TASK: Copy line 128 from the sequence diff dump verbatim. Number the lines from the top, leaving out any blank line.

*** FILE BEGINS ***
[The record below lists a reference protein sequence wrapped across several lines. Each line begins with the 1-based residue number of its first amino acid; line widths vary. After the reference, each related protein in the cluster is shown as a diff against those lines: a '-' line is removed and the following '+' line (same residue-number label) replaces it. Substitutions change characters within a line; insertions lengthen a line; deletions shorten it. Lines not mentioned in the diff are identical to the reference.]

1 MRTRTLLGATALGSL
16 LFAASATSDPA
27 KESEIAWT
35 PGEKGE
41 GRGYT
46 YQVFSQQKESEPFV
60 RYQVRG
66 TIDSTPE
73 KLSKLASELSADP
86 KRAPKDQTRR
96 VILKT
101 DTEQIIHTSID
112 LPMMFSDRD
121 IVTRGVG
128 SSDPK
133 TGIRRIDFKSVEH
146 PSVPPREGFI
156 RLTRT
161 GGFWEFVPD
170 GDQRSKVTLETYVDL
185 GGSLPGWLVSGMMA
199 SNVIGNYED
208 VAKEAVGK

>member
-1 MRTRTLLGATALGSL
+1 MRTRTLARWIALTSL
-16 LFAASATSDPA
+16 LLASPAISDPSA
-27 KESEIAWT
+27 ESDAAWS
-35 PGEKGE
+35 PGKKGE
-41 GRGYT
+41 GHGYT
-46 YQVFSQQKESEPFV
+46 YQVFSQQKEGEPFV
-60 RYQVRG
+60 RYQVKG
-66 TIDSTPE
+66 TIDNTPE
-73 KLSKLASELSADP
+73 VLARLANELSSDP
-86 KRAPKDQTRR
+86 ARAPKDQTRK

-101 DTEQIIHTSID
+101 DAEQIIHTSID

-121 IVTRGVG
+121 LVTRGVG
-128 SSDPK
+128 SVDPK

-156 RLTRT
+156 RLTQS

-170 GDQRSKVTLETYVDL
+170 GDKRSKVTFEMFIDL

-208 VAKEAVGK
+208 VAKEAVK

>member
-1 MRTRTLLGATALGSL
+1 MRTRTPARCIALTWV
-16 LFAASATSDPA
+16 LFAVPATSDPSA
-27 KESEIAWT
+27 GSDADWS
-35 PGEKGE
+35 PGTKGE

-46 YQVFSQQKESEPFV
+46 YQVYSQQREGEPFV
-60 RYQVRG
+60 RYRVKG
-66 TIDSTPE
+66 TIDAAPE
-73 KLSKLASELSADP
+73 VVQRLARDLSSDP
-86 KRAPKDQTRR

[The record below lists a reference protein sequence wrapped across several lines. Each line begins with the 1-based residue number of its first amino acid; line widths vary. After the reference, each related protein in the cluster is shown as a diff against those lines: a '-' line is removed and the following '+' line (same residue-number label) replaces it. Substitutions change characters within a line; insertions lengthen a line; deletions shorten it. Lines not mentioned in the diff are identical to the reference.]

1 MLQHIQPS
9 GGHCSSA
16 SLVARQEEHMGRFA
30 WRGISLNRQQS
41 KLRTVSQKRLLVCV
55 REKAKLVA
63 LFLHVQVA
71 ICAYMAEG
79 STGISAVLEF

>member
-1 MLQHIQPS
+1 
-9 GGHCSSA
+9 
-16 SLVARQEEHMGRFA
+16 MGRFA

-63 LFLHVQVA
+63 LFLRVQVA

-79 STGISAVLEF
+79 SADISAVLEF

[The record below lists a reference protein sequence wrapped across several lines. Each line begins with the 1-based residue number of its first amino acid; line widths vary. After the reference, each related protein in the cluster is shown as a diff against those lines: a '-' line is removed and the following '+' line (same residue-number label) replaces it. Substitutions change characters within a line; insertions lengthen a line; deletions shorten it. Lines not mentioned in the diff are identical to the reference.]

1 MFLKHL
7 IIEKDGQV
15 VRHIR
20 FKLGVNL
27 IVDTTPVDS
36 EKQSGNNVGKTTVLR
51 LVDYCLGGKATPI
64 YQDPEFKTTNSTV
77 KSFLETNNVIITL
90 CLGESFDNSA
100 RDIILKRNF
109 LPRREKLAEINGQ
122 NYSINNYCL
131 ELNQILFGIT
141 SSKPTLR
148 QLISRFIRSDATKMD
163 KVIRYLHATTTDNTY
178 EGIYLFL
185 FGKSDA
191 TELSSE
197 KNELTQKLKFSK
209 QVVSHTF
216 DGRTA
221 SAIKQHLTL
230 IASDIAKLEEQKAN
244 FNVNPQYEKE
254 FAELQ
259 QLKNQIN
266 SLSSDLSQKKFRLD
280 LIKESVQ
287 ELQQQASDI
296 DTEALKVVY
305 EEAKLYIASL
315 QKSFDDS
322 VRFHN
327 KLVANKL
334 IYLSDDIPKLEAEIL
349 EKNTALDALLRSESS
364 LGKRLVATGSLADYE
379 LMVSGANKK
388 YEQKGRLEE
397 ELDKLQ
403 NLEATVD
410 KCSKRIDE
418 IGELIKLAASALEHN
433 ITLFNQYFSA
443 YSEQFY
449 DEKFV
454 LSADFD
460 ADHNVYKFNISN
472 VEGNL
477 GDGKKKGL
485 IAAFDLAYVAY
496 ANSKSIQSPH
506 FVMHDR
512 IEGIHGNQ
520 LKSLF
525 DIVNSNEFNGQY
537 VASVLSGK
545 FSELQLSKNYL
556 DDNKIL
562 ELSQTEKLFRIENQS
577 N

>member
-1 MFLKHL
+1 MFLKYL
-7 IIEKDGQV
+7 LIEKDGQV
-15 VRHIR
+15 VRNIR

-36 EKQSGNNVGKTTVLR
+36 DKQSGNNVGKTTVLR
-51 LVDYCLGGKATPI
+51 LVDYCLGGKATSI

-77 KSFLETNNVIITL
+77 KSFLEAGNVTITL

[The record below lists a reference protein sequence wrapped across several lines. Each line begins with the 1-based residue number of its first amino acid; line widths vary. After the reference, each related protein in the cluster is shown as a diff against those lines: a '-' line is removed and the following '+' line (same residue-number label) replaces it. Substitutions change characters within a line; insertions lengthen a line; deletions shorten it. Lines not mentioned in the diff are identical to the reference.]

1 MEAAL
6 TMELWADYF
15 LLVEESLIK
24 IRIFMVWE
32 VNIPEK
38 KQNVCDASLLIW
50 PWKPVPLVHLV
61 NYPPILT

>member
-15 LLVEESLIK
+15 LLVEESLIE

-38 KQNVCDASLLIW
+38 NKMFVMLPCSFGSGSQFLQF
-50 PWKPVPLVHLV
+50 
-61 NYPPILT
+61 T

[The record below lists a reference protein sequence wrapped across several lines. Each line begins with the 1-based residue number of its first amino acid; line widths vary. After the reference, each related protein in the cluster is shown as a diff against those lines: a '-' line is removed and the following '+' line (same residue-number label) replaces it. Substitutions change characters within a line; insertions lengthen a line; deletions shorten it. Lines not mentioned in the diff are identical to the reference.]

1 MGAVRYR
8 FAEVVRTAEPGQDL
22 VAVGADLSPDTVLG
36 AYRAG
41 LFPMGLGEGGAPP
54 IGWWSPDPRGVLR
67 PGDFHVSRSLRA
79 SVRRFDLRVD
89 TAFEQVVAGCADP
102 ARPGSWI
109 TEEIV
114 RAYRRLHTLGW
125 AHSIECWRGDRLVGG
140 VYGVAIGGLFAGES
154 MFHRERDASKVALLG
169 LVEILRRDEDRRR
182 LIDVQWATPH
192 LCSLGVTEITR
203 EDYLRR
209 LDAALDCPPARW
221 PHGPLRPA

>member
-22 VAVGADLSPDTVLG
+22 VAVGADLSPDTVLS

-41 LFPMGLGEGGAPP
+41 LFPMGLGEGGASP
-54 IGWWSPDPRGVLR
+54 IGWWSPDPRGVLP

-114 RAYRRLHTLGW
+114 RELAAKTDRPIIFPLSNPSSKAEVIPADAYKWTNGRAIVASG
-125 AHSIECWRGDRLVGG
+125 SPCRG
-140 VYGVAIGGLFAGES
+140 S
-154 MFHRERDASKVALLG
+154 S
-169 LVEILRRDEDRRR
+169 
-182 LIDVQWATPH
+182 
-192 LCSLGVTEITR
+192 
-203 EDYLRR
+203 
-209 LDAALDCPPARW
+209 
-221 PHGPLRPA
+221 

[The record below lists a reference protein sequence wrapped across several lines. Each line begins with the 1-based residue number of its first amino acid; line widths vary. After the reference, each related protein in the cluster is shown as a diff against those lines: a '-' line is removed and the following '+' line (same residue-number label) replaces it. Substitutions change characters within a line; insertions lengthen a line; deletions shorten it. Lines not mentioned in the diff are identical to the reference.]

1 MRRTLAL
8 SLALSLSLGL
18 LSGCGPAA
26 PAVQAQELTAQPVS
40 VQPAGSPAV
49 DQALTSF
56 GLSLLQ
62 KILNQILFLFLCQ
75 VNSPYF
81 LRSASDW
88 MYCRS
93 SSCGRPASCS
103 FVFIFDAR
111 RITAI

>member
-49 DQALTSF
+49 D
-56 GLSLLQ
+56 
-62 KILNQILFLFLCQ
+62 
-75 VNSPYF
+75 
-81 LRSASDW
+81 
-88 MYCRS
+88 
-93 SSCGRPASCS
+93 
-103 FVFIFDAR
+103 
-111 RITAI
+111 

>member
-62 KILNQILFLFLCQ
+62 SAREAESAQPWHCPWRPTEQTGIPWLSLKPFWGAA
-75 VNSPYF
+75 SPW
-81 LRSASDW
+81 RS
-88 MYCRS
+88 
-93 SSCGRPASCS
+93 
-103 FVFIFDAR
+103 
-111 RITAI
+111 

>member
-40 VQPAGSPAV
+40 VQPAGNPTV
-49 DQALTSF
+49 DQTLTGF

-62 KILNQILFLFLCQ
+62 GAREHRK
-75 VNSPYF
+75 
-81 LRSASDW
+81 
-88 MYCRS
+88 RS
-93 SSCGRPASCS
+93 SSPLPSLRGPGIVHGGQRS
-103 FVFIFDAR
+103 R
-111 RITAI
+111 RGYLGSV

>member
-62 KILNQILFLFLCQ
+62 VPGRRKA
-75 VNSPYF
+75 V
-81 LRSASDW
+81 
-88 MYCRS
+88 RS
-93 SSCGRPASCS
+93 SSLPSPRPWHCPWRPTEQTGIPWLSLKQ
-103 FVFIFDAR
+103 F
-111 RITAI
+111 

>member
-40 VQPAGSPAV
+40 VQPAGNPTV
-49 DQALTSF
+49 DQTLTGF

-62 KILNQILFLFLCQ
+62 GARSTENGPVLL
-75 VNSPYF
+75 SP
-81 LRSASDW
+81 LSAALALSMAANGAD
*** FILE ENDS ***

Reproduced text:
287 ELQQQASDI